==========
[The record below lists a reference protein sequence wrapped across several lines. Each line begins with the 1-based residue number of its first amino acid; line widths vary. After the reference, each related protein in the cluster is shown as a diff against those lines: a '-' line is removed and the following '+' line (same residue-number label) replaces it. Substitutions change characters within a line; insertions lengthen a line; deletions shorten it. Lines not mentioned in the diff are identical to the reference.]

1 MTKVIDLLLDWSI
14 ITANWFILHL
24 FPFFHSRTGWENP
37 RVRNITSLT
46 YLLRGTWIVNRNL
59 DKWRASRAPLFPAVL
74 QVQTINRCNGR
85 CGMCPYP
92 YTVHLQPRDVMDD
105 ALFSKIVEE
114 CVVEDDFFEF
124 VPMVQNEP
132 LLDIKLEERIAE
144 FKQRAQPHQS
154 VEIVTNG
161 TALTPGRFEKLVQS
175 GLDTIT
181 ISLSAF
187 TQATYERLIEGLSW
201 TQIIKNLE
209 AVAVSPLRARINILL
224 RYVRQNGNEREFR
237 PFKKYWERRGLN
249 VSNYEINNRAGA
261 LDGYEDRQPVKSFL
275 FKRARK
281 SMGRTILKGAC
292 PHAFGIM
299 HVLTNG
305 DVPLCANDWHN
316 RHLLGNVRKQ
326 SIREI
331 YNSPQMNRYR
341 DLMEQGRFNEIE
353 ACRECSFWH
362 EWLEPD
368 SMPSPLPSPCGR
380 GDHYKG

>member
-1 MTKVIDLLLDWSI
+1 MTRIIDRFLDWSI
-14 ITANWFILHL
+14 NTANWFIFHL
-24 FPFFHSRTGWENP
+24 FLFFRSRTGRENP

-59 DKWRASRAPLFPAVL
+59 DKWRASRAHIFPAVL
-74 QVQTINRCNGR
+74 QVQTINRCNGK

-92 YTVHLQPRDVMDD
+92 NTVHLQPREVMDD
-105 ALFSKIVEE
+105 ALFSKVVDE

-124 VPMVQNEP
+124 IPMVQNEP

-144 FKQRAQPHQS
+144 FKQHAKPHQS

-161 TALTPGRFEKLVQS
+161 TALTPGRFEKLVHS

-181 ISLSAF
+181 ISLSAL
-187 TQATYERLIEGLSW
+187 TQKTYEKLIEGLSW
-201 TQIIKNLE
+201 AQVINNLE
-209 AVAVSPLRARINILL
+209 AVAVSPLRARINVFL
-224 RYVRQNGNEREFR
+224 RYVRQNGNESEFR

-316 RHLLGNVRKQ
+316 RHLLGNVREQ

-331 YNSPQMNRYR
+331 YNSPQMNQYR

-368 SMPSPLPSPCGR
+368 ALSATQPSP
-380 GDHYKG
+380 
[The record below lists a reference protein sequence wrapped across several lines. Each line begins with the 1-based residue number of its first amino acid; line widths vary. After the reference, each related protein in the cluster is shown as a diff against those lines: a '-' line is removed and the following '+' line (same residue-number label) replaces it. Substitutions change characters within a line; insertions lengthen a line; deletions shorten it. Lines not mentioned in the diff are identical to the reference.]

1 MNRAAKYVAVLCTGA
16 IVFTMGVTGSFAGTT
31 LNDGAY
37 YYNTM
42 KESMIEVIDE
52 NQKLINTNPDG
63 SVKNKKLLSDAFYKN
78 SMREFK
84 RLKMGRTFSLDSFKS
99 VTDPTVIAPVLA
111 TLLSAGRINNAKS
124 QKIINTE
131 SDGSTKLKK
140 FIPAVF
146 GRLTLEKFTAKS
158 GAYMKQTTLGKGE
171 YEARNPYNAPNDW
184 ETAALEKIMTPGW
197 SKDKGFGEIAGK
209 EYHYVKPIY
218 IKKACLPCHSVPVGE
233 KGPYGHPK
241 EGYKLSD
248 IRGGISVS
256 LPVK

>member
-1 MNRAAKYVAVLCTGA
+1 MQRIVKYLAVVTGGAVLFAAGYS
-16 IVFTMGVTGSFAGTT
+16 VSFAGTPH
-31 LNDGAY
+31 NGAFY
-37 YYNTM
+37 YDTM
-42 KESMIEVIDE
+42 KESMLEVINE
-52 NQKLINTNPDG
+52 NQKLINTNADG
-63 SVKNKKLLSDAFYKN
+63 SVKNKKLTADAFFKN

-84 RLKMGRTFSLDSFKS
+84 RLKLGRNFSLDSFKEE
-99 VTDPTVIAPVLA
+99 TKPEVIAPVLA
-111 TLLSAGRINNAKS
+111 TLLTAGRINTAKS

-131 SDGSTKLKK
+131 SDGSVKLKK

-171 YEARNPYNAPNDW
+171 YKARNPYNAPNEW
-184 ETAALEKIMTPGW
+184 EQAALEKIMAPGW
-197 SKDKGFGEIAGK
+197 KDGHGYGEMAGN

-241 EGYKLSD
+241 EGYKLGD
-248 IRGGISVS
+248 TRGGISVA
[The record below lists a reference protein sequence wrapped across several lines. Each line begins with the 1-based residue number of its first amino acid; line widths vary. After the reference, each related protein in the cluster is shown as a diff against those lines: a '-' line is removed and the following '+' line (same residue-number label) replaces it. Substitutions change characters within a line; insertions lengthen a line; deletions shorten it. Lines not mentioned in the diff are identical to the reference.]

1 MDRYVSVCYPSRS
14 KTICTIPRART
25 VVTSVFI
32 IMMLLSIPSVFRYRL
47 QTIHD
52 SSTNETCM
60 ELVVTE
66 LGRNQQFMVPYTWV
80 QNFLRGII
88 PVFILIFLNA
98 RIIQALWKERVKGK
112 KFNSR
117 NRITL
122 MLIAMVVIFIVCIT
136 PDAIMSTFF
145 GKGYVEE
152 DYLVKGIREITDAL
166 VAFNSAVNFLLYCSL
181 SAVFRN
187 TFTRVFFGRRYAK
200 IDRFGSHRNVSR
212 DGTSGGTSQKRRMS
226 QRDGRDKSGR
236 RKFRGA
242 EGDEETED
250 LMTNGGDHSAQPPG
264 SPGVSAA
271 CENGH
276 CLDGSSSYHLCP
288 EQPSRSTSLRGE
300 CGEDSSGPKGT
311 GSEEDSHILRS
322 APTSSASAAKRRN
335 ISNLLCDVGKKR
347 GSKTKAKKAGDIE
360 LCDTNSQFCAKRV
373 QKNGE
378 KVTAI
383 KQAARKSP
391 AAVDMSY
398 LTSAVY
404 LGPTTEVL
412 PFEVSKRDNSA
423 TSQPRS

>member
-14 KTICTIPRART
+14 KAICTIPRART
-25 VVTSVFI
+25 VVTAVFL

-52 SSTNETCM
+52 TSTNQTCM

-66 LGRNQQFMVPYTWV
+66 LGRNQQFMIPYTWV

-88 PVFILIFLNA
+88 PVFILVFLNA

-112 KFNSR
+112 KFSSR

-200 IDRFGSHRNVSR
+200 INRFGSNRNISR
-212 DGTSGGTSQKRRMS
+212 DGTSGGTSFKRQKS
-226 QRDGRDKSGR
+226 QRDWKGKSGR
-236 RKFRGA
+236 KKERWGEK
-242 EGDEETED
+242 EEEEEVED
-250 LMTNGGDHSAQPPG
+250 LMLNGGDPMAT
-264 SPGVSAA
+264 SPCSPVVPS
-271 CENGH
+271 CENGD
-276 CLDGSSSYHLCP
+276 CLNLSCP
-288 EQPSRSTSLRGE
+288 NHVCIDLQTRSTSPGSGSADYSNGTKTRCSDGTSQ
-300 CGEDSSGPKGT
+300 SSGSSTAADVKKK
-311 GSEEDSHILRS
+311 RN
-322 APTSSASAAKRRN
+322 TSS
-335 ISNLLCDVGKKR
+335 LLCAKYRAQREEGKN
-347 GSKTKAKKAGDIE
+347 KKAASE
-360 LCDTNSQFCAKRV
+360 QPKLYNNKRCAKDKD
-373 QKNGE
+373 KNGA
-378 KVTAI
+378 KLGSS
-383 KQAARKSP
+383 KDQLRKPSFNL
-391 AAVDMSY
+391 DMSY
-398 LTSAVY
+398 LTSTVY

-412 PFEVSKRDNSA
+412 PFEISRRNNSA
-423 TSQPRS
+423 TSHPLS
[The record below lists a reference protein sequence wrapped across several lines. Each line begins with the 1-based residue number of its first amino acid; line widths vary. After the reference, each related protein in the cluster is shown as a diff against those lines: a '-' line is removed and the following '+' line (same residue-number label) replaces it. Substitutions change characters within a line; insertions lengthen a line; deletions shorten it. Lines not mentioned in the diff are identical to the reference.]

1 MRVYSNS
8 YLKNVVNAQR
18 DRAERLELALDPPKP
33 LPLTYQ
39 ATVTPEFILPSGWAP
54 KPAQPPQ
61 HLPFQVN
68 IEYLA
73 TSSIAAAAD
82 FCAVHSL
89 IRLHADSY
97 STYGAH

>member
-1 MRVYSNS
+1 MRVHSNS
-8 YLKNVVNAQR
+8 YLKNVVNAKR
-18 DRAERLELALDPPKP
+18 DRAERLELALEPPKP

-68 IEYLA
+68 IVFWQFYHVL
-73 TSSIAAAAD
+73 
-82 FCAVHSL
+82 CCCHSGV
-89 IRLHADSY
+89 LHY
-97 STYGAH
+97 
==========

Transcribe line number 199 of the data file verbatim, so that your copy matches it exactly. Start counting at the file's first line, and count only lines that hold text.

+212 DGTSGGTSFKRQKS